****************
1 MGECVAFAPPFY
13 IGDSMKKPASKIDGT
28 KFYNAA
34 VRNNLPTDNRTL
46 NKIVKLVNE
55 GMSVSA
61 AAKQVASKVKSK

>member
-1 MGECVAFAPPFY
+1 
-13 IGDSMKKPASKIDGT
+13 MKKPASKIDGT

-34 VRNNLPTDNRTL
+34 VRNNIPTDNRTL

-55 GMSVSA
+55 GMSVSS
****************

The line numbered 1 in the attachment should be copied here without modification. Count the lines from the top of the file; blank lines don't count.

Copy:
1 MGECVAFAPPFY